Parental permission and perceived research benefits in adolescent STI research

Mary Ott, Joshua G. Rosenberger, J. Fortenberry

Research output: Contribution to journalArticle

13 Citations (Scopus)

Abstract

An understanding of why parents provide consent for adolescent participation in research on sensitive topics can inform and improve the ethical conduct and review of such research. As part of a longitudinal study of sexually transmitted infections (STIs) in lower-income adolescents, we asked 134 parents why they permitted their daughter to participate, analyzing responses using qualitative methods. Over half described participation benefits, providing reasons such as the study being generally good for their daughters, sex education, someone to talk to, and STI testing. Other reasons included positive interactions and familiarity with research and clinical staff, friend or family member participation, and adolescent autonomy in making the decision to participate. If parents perceived their daughter to be "at risk" in some way, such as for STI or pregnancy, they were more likely to cite participation benefits. These data can be used to make such research more sensitive to family and community needs.

Original languageEnglish
Pages (from-to)57-64
Number of pages8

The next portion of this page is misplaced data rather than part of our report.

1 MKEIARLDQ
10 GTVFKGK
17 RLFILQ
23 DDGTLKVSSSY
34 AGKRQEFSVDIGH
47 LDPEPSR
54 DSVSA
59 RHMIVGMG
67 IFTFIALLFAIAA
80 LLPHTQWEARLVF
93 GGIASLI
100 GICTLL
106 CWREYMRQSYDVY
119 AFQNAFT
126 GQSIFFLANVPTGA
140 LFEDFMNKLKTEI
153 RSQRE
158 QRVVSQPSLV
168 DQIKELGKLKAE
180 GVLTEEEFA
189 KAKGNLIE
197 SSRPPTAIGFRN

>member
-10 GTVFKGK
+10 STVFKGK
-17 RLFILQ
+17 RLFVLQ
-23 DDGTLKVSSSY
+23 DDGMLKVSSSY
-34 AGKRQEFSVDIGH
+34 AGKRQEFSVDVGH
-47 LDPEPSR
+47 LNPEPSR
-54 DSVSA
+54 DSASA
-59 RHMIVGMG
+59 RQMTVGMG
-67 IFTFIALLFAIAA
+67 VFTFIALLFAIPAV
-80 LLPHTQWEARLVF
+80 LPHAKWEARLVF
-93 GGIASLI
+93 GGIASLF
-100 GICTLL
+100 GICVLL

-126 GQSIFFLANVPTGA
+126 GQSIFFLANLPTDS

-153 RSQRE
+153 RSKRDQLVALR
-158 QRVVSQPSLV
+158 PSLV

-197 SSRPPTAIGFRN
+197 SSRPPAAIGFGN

JournalJournal of Empirical Research on Human Research Ethics
Volume5
Issue number2
DOIs
StatePublished - Jun 2010

Fingerprint

Sexually Transmitted Diseases
Nuclear Family
adolescent
parents
participation
Parents
Research
Ethical Review
Sex Education
sex education
qualitative method
family member
Longitudinal Studies
pregnancy
longitudinal study
Decision Making
low income
Education
autonomy
staff

Keywords

  • Adolescent
  • Bioethics
  • Parental consent
  • Qualitative research
  • Research ethics
  • Sexually transmitted diseases

ASJC Scopus subject areas

  • Education
  • Communication
  • Social Psychology
  • Law

Cite this

Parental permission and perceived research benefits in adolescent STI research. / Ott, Mary; Rosenberger, Joshua G.; Fortenberry, J.

In: Journal of Empirical Research on Human Research Ethics, Vol. 5, No. 2, 06.2010, p. 57-64.

Research output: Contribution to journalArticle

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